Marijuana related stocks have been surging lately because a lot of people believe cannabis will be legalized in the United States soon. But the sector has many of the hallmarks of a speculative bubble, and probably needs a major shakeout before the average investor should consider adding marijuana to a portfolio.
“Cannabis stocks are a fad,” said George Boyan, president of Leumi Investment Services. “Who knows where the market will go? And the problem with speculative investments? They all have an expiration date.”
Think of all the e-commerce companies that went public in the late 1990s not named Amazon. Most of them are now gone.
That’s not to say that the business of cannabis is doomed to fail. Some companies will probably make big bucks from selling recreational and medical marijuana.
Mergers could help the market mature, but we’re still waiting for some consolidation to take place.
Aphria, a Canadian marijuana grower, this week rejected a hostile takeover bid from rival Green Growth Brands, for example.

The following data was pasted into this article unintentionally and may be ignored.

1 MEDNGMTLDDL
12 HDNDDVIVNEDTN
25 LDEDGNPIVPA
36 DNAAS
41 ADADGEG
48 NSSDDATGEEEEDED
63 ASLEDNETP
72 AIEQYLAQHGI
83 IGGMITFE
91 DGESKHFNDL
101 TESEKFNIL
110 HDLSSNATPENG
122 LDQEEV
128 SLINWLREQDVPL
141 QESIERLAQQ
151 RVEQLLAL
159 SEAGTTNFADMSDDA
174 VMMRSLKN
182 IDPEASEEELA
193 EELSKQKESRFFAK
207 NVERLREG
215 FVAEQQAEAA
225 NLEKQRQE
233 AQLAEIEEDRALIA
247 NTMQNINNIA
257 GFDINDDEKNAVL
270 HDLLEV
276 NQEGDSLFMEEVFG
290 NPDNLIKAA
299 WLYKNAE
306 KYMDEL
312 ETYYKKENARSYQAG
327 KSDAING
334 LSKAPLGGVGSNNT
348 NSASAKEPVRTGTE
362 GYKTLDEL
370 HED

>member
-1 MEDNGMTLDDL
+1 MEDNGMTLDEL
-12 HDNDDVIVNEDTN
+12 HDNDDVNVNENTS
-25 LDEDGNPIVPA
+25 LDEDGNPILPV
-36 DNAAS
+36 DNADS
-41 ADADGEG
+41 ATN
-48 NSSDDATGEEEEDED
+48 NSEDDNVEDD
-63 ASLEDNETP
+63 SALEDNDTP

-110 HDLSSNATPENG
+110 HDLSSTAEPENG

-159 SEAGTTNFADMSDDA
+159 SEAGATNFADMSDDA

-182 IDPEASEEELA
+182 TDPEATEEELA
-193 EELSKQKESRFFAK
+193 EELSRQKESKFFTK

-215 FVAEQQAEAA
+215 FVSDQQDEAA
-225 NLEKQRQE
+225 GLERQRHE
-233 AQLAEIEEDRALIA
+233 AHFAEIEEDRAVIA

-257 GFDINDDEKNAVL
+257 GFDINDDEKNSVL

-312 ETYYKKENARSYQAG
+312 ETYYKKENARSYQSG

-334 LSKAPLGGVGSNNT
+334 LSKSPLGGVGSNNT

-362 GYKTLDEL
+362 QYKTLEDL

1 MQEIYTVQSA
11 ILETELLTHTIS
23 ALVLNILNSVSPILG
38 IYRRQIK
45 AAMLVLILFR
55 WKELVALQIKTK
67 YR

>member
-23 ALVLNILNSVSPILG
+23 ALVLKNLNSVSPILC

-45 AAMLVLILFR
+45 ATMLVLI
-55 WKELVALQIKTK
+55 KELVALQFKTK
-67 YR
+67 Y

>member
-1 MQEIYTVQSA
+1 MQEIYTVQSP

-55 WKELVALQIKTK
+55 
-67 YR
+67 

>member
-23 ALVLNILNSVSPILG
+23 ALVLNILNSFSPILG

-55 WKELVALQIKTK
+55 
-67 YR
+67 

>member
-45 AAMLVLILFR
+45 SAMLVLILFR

More giant consumer companies need to invest in the sector, too. There’s constant speculation about the likes of Coke and Pepsi eventually getting into the business if marijuana is ever legalized by the federal government.
Some big business support has arrived.
Tilray has a deal with Novartis-owned Sandoz to work on medical cannabis products in Canada and other countries where cannabis is already legal.
Cronos, a company that now has the backing of tobacco giant Altria, has more than doubled already this year.
Canopy Growth, which has a $4 billion investment from Corona owner Constellation Brands, is up 75% so far in 2019.
It’s also encouraging to see more Wall Street firms covering the industry. It helps legitimize the sector.
But there are too many “ifs” and “whens” to make investing in cannabis a safe bet anytime soon.
Shares of New Age Beverages, Pyxus and Charlotte’s Web, which all sell products with hemp and cannabidiol (CBD) were lifted by the passage of Farm Bill in Congress last year that legalized industrial production of hemp.
But now those companies have a regulation problem.
The Food and Drug Administration said after the bill’s passage that it planned to enforce a policy of not approving CBD for food and beverages, but to look into ways to bring those products to market in a legal way.
New York City began cracking down this week on CBD-based drinks and food in restaurants, citing health concerns.